Shivers ran down the collective spine of visitors, and at least one person took several steps back, and stayed a safe distance away. What scared the history out of these participants in a Behind-the-Scenes tour at the Connecticut Historical Society one Saturday early in October? The Corpse Preserver, a coffin-shaped contraption raised on ornate metal legs, which was designed to preserve bodies and allow them to be viewed by mourners.
The corpse preserver would be filled with ice to chill the body. The upper section was made from galvanized tin and lined with insulating horse hair. The body itself was placed in the lower half of the device, and a viewing window allowed mourners a peak at the dear departed.
The 1876 catalog of C. Rogers & Co. of West Meriden, Connecticut features a full-page entry for corpse preservers and illustrates just how they were used. The corpse preserver at CHS likely dates from this same period, and shows how technology of the 1870s answered the need for preserving bodies for funeral rights in an age when embalming was not universally available.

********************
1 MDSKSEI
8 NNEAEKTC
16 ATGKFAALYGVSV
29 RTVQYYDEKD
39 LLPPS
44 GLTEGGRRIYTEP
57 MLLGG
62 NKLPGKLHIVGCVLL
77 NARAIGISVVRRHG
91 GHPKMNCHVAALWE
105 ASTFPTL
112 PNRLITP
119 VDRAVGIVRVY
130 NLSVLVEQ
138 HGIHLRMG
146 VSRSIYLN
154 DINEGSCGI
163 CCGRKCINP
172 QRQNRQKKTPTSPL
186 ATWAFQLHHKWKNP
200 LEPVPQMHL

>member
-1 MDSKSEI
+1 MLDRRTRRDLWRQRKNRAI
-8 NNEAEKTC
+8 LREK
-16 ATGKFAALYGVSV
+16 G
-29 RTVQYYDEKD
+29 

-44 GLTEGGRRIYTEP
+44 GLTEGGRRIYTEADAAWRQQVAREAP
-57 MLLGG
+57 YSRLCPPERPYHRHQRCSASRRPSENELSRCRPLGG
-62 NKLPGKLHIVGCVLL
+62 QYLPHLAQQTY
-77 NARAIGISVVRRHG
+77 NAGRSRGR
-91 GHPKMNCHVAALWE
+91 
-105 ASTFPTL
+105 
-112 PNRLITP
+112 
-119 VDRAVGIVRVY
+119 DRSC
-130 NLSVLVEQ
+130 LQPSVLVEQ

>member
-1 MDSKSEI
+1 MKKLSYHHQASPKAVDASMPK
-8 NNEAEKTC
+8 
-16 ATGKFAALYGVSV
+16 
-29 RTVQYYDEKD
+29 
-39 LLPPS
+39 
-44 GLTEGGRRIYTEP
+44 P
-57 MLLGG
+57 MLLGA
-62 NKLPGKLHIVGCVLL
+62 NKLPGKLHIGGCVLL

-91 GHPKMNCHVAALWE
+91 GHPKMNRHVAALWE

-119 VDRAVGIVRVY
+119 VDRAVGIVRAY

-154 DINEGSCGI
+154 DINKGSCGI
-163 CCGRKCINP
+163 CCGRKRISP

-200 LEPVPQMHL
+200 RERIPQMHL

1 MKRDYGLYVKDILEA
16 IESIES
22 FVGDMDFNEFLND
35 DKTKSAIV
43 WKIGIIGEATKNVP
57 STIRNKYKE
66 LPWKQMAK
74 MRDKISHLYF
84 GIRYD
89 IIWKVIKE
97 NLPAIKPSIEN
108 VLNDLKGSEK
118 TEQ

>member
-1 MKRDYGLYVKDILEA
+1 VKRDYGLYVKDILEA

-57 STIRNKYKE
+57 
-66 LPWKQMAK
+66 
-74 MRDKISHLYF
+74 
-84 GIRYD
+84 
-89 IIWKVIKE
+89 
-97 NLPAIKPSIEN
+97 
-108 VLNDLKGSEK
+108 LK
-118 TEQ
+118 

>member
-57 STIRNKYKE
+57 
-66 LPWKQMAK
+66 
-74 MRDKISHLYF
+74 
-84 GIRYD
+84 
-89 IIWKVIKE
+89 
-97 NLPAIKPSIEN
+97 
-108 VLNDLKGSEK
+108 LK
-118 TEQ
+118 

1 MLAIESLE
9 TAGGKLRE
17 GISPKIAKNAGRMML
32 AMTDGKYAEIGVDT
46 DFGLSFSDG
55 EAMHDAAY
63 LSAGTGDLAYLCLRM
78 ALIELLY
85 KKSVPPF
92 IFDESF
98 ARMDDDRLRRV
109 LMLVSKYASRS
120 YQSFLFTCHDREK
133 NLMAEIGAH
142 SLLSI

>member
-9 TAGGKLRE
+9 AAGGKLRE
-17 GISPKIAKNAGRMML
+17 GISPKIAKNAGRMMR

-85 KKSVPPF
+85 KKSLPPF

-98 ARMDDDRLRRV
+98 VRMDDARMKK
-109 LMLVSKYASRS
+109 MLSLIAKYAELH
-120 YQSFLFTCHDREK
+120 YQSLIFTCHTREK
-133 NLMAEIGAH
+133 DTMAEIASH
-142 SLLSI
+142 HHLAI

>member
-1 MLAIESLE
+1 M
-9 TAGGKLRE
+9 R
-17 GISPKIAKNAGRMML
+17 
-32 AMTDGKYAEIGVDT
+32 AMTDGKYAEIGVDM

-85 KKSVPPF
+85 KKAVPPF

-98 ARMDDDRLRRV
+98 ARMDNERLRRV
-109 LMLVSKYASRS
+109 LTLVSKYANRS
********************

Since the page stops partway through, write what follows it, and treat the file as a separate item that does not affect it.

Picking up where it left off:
The influx of immigrants with traditions of mourning that often lasted several days suggests a ready market for such devices. Once featured in a display in a family-run funeral home in Middletown, Connecticut, the corpse preserver at the Connecticut Historical Society now lurks in a closed storage area not normally accessible to the public, waiting to creep out visitors who venture behind the scenes!
Behind-the-Scenes tours are offered regularly at CHS. The next tour will be “Behind-the-Scenes: A Veteran's Day Remembrance of Military History at the CHS” on Saturday November 9 at 11:00 am and 1:00 pm.